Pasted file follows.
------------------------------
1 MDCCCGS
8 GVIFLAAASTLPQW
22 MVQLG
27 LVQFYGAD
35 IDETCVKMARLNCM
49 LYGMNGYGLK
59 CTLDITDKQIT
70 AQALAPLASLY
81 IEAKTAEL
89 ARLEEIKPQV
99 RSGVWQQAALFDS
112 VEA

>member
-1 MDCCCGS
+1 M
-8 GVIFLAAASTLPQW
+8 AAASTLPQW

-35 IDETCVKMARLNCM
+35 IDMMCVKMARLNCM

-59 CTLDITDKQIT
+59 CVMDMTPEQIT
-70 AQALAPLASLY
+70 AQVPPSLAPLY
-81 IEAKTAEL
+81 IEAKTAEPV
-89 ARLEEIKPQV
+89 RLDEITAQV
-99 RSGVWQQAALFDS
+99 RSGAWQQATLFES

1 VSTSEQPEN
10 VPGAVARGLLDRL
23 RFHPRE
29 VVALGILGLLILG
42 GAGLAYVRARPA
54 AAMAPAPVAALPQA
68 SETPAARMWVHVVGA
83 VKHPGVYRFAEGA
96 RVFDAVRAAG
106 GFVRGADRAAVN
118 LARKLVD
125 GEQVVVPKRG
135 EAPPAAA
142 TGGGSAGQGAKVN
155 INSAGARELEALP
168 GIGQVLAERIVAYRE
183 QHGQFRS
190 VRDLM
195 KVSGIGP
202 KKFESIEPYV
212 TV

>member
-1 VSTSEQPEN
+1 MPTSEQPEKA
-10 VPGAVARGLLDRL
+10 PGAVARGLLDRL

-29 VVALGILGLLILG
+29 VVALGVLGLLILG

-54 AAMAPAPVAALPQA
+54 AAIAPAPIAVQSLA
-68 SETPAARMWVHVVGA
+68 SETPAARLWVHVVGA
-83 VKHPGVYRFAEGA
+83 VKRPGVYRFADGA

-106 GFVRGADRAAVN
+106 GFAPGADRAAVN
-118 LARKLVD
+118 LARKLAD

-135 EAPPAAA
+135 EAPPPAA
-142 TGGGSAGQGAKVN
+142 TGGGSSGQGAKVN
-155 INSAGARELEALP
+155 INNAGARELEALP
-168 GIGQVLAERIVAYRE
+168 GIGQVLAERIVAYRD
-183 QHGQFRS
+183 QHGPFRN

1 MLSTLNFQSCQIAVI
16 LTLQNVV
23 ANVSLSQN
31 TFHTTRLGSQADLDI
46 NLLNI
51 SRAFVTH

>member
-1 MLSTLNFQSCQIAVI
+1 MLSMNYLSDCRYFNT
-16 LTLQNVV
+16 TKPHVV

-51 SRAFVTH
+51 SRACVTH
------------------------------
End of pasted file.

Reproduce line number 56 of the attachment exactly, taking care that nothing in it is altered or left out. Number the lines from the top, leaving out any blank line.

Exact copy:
-29 VVALGILGLLILG